Two types of cells have been found in the retina that determine horizontal or vertical orientation, Northwestern Medicine scientists report. They have also demonstrated for the first time how they convey information.
The laboratory of Gregory Schwartz, Ph.D., assistant professor of Ophthalmology and Physiology, investigates the retina, a layer of tissue at the back of the eye that helps the brain process visual surroundings. In particular, the team is using mouse models to characterize each of the 50 different kinds of neurons within the retina, called ganglion cells, that carry information to the brain.
“Unlike the textbook view of it being a glorified camera, the retina is actually a very complex image processing machine, with 50 different output cells. We’re defining those different cells—learning what they do, and how they do it. This study is one example of that,”
Orientation-selective Retinal Ganglion Cells
In the study, the scientists identified that there are two types of so-called orientation-selective retinal ganglion cells (OS RGCs) within the mouse retina — one helps to recognize when an object is horizontal, while the other recognizes vertical orientation.
Magnified view of an OFF OS (magenta) and amacrine cell (cyan) coupled network. Yellow and red arrowheads indicate coplanar dendrite crossings and coplanar dendrite crossings positive for connexin 36 (Cx36). Inset shows an example crossing with Cx36 puncta. Scale bar = 50 μm. Credit: Amurta Nath et al. CC-BY
The scientists also demonstrated that it is the coupling between ganglion cells and amacrine cells — through what’s known as electrical synapses — that enables these RGCs to recognize orientations.
“Electrical synapses are not typically thought of as the key drivers of feature selectivity; what the cell cares about is thought to come from its regular chemical synaptic input. This is an exception. This cell actually inherits its feature selectivity through an electrical synapse,”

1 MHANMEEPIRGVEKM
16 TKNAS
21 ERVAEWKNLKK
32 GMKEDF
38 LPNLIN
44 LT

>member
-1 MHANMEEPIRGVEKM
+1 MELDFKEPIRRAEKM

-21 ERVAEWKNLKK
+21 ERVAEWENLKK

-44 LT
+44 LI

The new insights into the retina could eventually help inform interventions for blindness, including retina prosthetics.
“Retina prosthetics are now coming out, and in order to improve them, it would be helpful to know exactly what kind of computations are going on in different RGCs. The more we learn about how the retina works, the better we can make an artificial one,”
said first author Amurta Nath, a fifth-year doctoral student in the Northwestern University Interdepartmental Neuroscience Program.
Schematic OFF OS RGC circuit model. a) Top projection view of the OFF vOS RGC circuit. Dendrites of an OFF OS RGCs (magenta) are electrically coupled to an asymmetric amacrine cell (cyan). b) Excitatory receptive fields for OFF vOS RGCs and coupled amacrine cells. The excitatory bipolar cell input to OFF vOS RGCs is predicted to be symmetric based on the cell’s dendrites, whereas the excitatory input to the coupled cells is predicted to be asymmetric. c) Schematic model of neural circuit underlying the OS computation in OFF OS RGCs Credit: Amurta Nath et al. CC-BY
In ongoing research, Nath is now investigating the cell to which these RGCs couple to carry orientation information, which he calls “comet” amacrine cells. Within Schwartz’s laboratory, scientists are also working on genotyping each of the 50 cell types within the retina, among other projects.
Funding for the work comes from a Research to Prevent Blindness Career Development Award, National Institutes of Health Grant, and a Karl Kirchgessner Foundation Vision Research Award.